Finite element model generation is usually a lengthy process. With exception of manual segmentation of CT images and annotation of radiographs, the here presented models were generated automatically. Through the automation of modeling methods, the inclusion of computer models as part of preoperative planning is becoming a realistic approach in future patient care.

Our study also had some limitations. First, the size of the dataset was relatively small. Yet, discernable effects were clear and promising. In the future, a longitudinal prospective study should be carried out to assess the reproducibility and the actual predictability of screw loosening based on a loading factor. Also, as is always the case when modeling biological tissues, some simplifications were present in the models. For example, ligamentous tissue was not considered. However, the stabilizing contribution of ligaments in a neutral position can be considered to be small [30]. For several patients, the sacrum was also included in the fusion but this was not captured in our models, where the most caudally modeled vertebra was L5. Among the patients, there was also considerable variability in features like the levels which were fused, the used type of cage, the length of the instrumentation, the screw size, and the properties of the acquired images. By introducing various spine-specific aspects in our biomechanical models, we could account for many of these variable elements. Also, screw surface models of only one manufacturing company were used, while screws from various providers were implanted in the considered patients. Still, the outer screw diameter and the screw length were properly rendered since size-related features have been shown to possess a major impact on the screw holding power [14]. Finally, several factors have been described to be associated with the etiology of failed pedicle screw fixation: among them, aspects linked to biomechanics (stress shielding, microfracture, strain at the implant-tissue interface), the presence of wear debris, and chronic infection [13, 15]. Here we were solely focusing on biomechanical aspects. Yet, the results indicate that major aspects involved in the development of screw fixation failure were captured, suggesting that they are biomechanical in nature.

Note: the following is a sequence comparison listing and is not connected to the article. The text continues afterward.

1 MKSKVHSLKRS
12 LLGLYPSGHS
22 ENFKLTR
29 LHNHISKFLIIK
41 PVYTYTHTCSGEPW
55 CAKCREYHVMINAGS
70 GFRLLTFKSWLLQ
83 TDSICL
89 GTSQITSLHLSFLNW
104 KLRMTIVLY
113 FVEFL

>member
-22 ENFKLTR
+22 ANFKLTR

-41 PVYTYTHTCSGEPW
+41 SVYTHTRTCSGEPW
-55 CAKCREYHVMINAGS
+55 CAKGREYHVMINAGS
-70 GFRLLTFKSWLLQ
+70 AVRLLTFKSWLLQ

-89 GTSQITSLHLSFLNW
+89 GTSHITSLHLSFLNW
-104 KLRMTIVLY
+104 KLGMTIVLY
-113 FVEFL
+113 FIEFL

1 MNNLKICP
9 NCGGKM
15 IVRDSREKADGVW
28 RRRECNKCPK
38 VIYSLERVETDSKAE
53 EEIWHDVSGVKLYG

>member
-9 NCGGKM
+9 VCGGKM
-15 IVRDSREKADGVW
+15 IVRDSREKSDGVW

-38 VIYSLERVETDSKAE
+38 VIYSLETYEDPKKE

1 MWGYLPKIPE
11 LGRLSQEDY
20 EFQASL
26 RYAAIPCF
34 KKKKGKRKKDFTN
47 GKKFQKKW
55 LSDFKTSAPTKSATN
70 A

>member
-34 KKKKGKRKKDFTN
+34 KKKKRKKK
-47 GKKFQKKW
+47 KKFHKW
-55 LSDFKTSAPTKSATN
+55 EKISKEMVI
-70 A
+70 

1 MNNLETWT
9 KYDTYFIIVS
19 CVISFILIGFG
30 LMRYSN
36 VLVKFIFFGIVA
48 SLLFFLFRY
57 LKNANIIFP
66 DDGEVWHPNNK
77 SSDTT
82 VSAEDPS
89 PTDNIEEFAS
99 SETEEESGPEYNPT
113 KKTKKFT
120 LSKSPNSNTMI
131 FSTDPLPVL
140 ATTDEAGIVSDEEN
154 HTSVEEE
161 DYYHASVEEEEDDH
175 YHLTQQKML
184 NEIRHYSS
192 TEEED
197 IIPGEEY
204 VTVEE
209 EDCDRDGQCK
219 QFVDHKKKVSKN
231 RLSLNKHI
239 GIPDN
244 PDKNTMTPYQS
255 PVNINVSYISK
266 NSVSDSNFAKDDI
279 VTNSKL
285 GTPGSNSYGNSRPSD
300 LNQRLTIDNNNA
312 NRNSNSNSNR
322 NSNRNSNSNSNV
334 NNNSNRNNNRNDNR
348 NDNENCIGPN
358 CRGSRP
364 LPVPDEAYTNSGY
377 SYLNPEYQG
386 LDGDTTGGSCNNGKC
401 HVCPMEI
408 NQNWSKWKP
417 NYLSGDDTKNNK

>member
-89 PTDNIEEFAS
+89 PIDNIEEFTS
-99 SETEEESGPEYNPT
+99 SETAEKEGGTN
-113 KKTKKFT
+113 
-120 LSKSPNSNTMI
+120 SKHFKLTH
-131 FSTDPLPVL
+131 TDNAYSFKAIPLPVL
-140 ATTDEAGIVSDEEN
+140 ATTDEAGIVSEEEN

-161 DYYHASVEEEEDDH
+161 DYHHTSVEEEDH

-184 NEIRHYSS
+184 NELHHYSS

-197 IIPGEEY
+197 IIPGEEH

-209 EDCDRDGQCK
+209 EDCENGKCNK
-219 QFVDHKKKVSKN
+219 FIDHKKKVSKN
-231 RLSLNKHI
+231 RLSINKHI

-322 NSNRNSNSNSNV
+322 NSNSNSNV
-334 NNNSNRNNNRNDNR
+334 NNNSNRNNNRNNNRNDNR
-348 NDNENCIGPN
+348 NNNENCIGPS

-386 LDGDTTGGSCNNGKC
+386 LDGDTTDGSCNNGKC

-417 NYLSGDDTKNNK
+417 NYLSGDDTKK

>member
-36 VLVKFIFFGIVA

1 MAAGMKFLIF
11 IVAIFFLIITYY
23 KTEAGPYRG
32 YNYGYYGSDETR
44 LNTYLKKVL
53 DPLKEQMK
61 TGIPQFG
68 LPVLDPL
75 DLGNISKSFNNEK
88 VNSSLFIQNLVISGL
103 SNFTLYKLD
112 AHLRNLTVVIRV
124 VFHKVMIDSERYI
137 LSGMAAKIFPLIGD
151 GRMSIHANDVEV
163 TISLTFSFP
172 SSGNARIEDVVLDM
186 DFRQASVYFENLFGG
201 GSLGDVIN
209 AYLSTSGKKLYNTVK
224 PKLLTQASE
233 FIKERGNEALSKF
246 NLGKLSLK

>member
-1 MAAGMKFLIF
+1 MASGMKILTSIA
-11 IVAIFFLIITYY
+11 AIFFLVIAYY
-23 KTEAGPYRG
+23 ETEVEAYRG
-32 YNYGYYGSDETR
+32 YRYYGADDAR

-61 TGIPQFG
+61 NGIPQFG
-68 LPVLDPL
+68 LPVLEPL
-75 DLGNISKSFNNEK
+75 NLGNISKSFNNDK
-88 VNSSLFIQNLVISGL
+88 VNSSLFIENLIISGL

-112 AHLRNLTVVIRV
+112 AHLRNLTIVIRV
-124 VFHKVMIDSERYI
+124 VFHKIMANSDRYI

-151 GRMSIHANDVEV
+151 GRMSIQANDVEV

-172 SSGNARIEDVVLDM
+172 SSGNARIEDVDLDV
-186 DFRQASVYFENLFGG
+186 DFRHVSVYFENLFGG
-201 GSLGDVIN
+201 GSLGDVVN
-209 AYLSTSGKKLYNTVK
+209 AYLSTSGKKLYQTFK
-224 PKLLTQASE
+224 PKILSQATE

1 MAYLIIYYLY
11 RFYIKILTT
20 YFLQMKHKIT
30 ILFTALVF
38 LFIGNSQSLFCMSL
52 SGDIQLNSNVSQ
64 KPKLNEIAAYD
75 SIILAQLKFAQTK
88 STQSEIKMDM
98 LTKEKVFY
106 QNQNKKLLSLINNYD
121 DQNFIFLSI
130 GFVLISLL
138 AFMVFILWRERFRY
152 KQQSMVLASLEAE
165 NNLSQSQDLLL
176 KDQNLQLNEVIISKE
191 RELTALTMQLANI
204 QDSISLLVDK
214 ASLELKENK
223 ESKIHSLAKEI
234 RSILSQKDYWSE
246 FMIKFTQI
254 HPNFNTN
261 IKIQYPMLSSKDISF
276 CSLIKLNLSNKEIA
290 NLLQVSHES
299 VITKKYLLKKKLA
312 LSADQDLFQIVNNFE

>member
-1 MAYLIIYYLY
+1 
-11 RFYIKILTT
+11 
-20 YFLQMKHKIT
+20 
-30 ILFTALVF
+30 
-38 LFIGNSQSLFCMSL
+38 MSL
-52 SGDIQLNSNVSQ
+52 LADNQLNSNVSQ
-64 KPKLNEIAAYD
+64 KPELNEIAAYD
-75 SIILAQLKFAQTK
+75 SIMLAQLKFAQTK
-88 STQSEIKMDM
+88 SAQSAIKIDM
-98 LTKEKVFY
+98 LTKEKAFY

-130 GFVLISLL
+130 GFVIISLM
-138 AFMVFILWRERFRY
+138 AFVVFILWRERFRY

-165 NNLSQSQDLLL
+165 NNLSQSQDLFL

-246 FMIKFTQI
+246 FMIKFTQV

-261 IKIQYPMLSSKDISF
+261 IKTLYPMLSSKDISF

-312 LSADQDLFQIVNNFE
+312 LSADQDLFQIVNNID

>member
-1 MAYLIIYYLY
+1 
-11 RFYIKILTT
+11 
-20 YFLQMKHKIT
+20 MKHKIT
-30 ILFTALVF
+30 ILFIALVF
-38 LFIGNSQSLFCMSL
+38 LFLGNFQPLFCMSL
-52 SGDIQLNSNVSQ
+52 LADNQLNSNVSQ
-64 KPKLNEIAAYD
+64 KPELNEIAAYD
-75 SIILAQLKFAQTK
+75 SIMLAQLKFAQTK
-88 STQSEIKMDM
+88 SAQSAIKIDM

Conclusion and outlook

In conclusion, the immediate potential of the here presented methodology is the customized adaptation of therapy, such as the employment of expandable or cement-augmented screws. Further, the approach might allow assessing possibilities for optimizing screw positions and to evaluate newly designed implants with respect to their capacity of increasing the loading score. This ratio of local predicted stress to bone strength is also a candidate for the assessment of other implant-bone interactions. In the next step, a prospective study should be conducted for validation of the used pipeline and further investigation of loosening predictability. Finally, based on the results of previous studies and of the data resulting from this work, it seems advisable to reconsider the value of commonly conducted pull-out tests for the study of pedicle screw holding power within the spine.

Availability of data and material

The datasets presented in this article are not readily available because it is patient data. Requests to access the datasets should be directed to jonas.widmer@balgrist.ch.

Abbreviations

AUC:

Area under the curve

CT:

Computed tomography

FE:

Finite element

HU:

Hounsfield unit

R2 Pseudo :

McFadden’s pseudo-R2

ROC: